Even though shares of Disney (NYSE:DIS) recently reached an all-time high, there is still plenty of room for the shares to move up in the ongoing bull market. The recent short-term agreement between Dish Network (NASDAQ:DISH) and Disney has been an immediate catalyst, as has been the ability to continue to raise pay-television fees over time.

Dish network agreement
In the latter part of September, Disney and Dish agreed to extend their existing agreement over the short term, in the hopes of working out a longer-term deal. Details about the short-term agreement weren't released by the two companies, but shareholders liked the news anyway--shares of Disney have climbed over $3.00 per share since the announcement was made.

The expectation that a long-term deal between Dish and Disney will occur has provided support and a catalyst for Disney, even though the length of the short-term agreement is unknown. Disney has kept a blackout of its various channels from occurring, with approximately 14 million subscribers represented by Dish Network.

It has to be assumed that Disney will continue to generate revenue from its deal with Dish Network over the short term, at least. The share price movement confirms that shareholders and investors believe this to be true.

Issues at stake
The major sticking point between Dish and Disney is the AutoHop technology employed in the Hopper set-top boxes placed in homes. This allows customers to easily skip commercials with the click of a button.

Dish is battling ABC, CBS, 21st Century Fox and Comcast's NBC in a lawsuit over the use of the popular feature. It's unlikely to be resolved in the current deal between Disney and Dish because of ABC's involvement in the lawsuit. Apparently, there will be some type of caveat concerning the lawsuit results and the deal with Dish that Disney is currently working on.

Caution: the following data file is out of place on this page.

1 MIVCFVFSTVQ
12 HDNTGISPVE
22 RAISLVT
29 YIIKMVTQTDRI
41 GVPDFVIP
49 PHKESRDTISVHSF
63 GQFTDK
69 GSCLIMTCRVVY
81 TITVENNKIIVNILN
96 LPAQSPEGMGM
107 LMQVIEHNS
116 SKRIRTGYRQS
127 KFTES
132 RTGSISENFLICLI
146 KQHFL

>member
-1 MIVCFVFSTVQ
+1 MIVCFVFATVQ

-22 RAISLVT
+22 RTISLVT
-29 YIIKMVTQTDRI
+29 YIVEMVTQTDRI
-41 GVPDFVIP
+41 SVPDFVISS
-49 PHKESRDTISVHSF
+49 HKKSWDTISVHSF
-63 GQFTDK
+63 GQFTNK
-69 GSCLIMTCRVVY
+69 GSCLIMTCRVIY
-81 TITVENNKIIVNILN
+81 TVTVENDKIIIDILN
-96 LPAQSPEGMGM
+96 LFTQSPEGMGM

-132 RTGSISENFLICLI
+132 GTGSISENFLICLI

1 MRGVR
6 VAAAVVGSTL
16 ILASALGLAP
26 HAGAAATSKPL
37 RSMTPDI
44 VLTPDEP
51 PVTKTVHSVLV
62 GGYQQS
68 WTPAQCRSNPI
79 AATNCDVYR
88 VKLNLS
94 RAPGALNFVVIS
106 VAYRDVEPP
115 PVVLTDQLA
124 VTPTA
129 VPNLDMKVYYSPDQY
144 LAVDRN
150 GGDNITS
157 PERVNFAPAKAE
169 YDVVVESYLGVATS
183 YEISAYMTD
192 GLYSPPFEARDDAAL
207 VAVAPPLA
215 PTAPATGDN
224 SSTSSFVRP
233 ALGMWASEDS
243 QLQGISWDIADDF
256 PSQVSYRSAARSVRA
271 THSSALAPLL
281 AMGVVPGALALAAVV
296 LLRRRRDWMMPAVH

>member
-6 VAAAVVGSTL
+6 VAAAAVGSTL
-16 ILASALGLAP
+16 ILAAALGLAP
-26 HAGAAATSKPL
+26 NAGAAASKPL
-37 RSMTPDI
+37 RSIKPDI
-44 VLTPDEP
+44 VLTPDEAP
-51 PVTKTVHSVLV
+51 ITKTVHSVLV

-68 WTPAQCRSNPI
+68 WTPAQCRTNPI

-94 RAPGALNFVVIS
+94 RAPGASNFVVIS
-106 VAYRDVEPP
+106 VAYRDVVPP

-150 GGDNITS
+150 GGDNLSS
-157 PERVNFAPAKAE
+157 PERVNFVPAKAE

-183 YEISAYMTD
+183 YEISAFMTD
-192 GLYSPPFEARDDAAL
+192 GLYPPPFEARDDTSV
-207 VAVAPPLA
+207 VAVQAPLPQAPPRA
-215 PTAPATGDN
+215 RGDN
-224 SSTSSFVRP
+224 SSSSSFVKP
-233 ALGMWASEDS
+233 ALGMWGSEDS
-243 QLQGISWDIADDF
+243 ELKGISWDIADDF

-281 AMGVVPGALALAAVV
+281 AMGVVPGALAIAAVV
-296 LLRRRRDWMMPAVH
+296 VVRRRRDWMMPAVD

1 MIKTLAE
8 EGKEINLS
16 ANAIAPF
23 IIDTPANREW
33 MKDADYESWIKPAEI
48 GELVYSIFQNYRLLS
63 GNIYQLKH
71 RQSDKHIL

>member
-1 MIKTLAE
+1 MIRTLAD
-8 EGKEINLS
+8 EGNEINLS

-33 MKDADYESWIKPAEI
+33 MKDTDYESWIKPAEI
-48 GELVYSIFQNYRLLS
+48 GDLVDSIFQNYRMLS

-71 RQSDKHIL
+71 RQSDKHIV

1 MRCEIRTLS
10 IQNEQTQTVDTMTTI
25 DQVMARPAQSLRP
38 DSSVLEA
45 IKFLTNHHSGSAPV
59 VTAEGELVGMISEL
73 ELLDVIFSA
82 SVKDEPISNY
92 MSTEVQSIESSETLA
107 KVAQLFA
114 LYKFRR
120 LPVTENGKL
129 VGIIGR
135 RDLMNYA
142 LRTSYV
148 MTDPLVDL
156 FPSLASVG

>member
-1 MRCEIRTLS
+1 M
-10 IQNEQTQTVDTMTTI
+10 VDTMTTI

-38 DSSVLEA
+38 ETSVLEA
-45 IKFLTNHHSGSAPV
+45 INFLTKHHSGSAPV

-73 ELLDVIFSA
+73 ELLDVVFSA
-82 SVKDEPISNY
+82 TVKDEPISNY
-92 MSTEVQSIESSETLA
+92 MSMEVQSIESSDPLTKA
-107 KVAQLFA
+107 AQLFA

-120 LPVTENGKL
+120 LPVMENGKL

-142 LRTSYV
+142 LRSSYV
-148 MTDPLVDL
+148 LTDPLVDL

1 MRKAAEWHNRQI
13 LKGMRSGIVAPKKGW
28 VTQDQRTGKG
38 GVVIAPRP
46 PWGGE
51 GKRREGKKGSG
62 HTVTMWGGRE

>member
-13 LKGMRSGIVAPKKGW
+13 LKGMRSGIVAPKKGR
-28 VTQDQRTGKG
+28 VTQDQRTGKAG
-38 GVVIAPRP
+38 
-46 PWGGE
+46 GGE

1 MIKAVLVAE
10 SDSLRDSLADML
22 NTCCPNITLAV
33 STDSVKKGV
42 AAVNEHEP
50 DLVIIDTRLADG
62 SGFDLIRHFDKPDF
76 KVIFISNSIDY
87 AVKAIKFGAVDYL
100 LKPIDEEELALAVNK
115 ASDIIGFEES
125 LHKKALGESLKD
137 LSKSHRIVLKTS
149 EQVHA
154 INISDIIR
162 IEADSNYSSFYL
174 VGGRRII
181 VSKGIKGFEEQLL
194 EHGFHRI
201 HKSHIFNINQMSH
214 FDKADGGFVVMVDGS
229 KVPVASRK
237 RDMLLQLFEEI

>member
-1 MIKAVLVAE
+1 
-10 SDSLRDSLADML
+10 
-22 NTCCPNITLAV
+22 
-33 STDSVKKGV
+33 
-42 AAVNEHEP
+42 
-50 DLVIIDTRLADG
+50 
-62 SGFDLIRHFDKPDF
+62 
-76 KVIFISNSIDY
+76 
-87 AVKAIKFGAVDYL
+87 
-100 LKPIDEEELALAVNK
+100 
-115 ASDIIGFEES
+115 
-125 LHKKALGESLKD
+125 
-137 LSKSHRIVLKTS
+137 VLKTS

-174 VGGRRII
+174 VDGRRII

Also, part of the negotiations are the terms of the deals for the upcoming launches of the Fusion channel (a Hispanic offering) and the SEC Network, which is expected to launch in the second half of 2014.

These two new channels should be cash cows for Disney, especially the SEC Network, which focuses on Southeastern Conference sports. The Fusion channel is a joint venture with Univision Communications and Disney's ABC News.

Headwinds
Even though Disney has been running on all cylinders in 2013, it has flattened since May 15 when it was trading at $67.67. It recently closed around $68.50, pointing to the fact that much of the growth so far in 2013 was in the first several months. Part of the reason for this was the terrible performance of the Lone Ranger and the uncertainty surrounding how much leverage Disney has with pay-television fees.

The most obvious and important franchise in that regard is ESPN, which all carriers want to offer. Challenging that is the increasing pressure on cable and satellite companies concerning the increasing prices they must pass on to their
customers as fees climb. This is why there are a growing number of battles over the fees, battles that are going to escalate in the future.

For now Disney should do OK, but it is a concern over the long term. There is only so much wiggle room content companies have in raising fees, and it appears that they are close to reaching a cap. That would put a lot of pressure on Disney over time if it has little revenue growth in its top content franchises.

Outlook for Disney
The major concern over Dish Network's AutoHop technology centers around Disney's ESPN franchise, which it continually bumps up in price. Advertisers love it because about 96% of those who watch sports do it live, which eliminates concerns about the number of people who actually watch the commercials.

In the near term I don't think this will be a problem. However, it is a problem that, over the long haul, will have to be addressed to the satisfaction of all interested parties.

Disney is still going to be Disney in the long term, and I still consider it a terrific investment. Even so, it looks like market pressure could cut into its growth rate and earnings over time, and investors will need to keep that in mind when looking for a good entry point.

Gary Bourgeault has no position in any stocks mentioned. The Motley Fool recommends Walt Disney. The Motley Fool owns shares of Walt Disney. Try any of our Foolish newsletter services free for 30 days. We Fools may not all hold the same opinions, but we all believe that considering a diverse range of insights makes us better investors. The Motley Fool has a disclosure policy.